Episode 070

Stefan is off on his holidays (again), so James dialled up one of his old blogging compadres, and fellow mobile broadcaster, Ben Smith, from the 361 Degrees Mobile Podcast.

The temporary duo chat about the newly/finally announced HTC One Max, T-Mobile’s industry-busting global data charges, and dare we say it – the AMAZON PHONE.

Ben’s a nice guy, you should tune in for him alone.

Update: link issues now resolved – 

[Episode 070, 32 minutes, 55 seconds, 31.6 MB]

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Episode 070

8 thoughts on “Episode 070

  1. I’m just interested in a passing comment, referring to the HTC One’s ‘Industrial Design’.

    What qualifies it, or any phone, to be ‘industrially designed’?

  2. Yup, it’s a ‘thing’. But like ‘skewmorphism’ I’d contend think it is a term that has become popularised as a marketing USP.

    I hear every phone is ‘industrially designed’ – I’d be interested to know what phone(s) do you think are NOT industrially designed?

    Nice find on the Stuff article – there’s me thinking ‘take the iPhone 5, round the back off and bingo’. 😉

    1. Hmm. Good question.

      I see where you’re going, but I’m not sure I agree that it’s been hijacked as a marketing thing (yet). Going on the very definition of industrial design, I would imagine it is quite difficult to design a build a modern day handset with out it.

      You’d probably have to go quite far back, maybe even to the 80s, to find something that you could question the industrial design of. But even then, the product guys were only working with what was possible.

      Going back to what made you mention it in the first place, I guess it’s less about whether something has industrial design or not (as I think we’ve established that all devices must have had some kind of industrial design input at some point), but more instead about whether or not that industrial design is actually any good.

      The HTC One excels in this area. As does, in my opinion, the Lumia 925. Other devices, not so much.

      On the flipside if you remember the iPhone 4’s antenna issue, that’s a good example of bad industrial design.

  3. The Wiki definition states that it’s hard to define!

    My personal take is that ‘Industrial Design’ is a misnomer for ‘Apple minimalism’. No fuss or adornment. Clean lines that endure.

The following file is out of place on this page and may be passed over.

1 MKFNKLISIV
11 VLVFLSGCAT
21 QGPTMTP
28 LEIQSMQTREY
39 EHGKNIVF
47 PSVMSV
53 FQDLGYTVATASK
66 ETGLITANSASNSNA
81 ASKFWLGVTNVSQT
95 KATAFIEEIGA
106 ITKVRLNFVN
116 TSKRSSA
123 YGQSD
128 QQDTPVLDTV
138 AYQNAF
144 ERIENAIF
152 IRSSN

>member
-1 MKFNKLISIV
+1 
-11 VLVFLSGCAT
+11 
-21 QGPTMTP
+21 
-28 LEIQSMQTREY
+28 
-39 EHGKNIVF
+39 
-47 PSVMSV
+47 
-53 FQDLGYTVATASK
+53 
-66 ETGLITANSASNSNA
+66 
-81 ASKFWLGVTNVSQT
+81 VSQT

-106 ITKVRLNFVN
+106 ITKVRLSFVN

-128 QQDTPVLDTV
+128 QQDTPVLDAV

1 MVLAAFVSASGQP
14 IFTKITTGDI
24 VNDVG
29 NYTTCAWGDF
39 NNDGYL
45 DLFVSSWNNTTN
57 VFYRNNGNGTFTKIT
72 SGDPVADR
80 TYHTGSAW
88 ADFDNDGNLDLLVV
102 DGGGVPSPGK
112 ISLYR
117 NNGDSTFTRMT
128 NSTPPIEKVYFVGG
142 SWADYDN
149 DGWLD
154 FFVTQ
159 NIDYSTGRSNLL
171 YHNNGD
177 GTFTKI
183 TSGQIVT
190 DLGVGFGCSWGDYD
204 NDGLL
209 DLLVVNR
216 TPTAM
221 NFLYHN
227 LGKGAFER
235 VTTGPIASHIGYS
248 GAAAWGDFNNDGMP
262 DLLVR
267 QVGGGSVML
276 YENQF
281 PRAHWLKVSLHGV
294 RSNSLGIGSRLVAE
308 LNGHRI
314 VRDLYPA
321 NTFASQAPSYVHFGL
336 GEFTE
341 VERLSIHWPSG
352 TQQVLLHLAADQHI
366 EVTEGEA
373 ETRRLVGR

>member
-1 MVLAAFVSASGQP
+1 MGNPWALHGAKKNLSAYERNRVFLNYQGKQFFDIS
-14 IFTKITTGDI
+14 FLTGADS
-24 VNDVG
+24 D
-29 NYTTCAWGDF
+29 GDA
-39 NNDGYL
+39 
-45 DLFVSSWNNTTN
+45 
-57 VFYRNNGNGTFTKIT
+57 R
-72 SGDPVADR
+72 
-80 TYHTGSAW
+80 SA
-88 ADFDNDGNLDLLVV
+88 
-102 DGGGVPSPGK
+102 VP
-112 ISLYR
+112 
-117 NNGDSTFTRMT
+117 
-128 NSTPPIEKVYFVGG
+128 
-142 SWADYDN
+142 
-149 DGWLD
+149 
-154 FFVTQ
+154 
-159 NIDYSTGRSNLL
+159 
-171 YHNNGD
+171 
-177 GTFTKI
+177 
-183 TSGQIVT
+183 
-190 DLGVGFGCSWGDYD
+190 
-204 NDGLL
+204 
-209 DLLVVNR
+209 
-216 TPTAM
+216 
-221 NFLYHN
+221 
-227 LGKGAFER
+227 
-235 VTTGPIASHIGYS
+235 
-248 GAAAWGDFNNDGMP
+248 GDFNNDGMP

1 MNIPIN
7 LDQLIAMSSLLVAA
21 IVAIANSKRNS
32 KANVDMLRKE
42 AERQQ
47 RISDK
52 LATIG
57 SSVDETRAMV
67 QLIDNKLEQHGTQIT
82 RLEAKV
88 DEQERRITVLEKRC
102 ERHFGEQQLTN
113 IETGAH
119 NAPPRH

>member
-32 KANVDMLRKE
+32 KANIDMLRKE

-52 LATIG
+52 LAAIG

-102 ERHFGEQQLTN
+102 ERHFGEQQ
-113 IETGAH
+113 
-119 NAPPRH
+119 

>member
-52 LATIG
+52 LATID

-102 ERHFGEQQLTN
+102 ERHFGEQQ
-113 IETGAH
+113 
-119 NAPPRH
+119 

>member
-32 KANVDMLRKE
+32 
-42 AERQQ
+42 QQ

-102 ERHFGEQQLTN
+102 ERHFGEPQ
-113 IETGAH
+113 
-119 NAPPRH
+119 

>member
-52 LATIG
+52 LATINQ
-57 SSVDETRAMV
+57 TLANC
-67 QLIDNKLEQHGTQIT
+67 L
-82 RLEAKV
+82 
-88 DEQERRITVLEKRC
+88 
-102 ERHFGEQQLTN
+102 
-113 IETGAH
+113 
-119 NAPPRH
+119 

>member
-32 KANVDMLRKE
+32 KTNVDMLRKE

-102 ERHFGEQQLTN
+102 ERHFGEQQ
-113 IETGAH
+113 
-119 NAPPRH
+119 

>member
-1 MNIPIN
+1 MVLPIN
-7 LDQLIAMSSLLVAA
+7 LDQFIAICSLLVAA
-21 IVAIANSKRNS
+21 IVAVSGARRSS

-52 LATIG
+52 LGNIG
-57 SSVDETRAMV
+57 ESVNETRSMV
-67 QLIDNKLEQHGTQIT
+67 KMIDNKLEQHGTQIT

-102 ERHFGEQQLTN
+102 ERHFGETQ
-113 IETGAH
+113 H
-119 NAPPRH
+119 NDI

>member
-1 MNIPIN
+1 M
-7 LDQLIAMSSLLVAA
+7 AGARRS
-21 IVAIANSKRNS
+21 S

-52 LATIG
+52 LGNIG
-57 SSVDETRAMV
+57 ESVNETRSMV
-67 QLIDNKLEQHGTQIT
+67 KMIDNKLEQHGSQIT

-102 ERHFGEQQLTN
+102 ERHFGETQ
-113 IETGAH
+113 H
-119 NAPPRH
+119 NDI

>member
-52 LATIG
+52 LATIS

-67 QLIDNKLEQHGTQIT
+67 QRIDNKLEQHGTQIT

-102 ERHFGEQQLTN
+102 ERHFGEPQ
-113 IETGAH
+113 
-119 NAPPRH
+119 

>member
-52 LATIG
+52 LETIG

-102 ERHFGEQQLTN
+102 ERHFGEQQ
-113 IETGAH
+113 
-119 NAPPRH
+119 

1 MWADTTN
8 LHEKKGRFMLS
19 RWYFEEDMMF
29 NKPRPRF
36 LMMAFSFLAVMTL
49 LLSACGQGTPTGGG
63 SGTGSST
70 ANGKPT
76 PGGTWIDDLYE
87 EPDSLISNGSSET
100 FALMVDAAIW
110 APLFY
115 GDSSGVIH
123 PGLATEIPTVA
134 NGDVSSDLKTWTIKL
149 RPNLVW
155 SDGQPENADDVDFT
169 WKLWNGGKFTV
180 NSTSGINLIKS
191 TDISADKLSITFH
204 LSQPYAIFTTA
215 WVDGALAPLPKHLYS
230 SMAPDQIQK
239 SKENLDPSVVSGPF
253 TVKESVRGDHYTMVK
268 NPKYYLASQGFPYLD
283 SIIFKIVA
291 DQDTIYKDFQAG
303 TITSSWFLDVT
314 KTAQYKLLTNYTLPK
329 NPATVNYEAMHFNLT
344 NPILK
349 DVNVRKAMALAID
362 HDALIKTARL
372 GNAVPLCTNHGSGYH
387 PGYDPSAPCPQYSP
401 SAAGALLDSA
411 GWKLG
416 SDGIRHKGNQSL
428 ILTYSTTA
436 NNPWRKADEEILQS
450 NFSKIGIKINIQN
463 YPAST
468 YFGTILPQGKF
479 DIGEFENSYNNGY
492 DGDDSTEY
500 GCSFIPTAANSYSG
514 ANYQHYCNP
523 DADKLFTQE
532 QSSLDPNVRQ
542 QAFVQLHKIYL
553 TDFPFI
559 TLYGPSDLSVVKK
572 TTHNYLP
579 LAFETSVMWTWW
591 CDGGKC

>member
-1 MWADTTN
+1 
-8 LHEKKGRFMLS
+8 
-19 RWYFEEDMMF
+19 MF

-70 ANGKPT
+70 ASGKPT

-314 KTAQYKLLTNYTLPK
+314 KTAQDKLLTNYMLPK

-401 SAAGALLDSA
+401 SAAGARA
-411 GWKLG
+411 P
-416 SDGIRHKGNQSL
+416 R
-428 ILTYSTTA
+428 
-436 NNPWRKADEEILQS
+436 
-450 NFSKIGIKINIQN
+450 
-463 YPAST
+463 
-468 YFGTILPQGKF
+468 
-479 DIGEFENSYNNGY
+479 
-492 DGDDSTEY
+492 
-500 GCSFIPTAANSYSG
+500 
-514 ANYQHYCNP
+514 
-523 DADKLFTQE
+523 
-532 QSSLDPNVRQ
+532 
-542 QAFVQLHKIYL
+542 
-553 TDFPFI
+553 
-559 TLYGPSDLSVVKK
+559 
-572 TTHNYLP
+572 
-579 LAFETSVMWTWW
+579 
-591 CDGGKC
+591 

I don’t know if cars are your thing? I’d guess that a Porsche 911 has more rightness of ‘industrial’ design about – it’s basically the same design over 50 years and with minor modifications, still looks contemporary (never mind how it drives). The BMW Z4 say is the opposite – fussy, a rush of lines and dating quickly.

    I’d agree that had the iPhone 4’s antenna been unresolvable and Apple had to change the radio design for the 4S onwards, that would have been bad industrial design. As it was, it was just poorly executed on the 4 and has worked fine on subsequent models.

    1. Re the Porsche, you’re referring (in the main) to how it looks. Which is pure design, surely? Clean lines and minimalism, that’s product design.

      According to the IDSA (Industrial Designers Society of America): “Industrial design is the professional service of creating and developing concepts and specifications that optimize the function, value and appearance of products and systems for the mutual benefit of both user and manufacturer.”

      1. Sure, clean lines and minimalism are aesthetics. But all-round the aesthetic design complements the mechanicals to achieve a great sports car.

        The issue with that IDSA definition is what other school of design would not claim to focus on those areas it defines?

        If all devices have some industrial design input and it’s about whether the results are good or not, isn’t it it a case that the term alone is meaningless?

        Anyway, in the midst of all this discussion (?), you’re turning out a great podcast. Stefan and yourself do sterling work, however – more Ben! He really summed up the Blackberry letter succinctly and swearily.

        More swearing.

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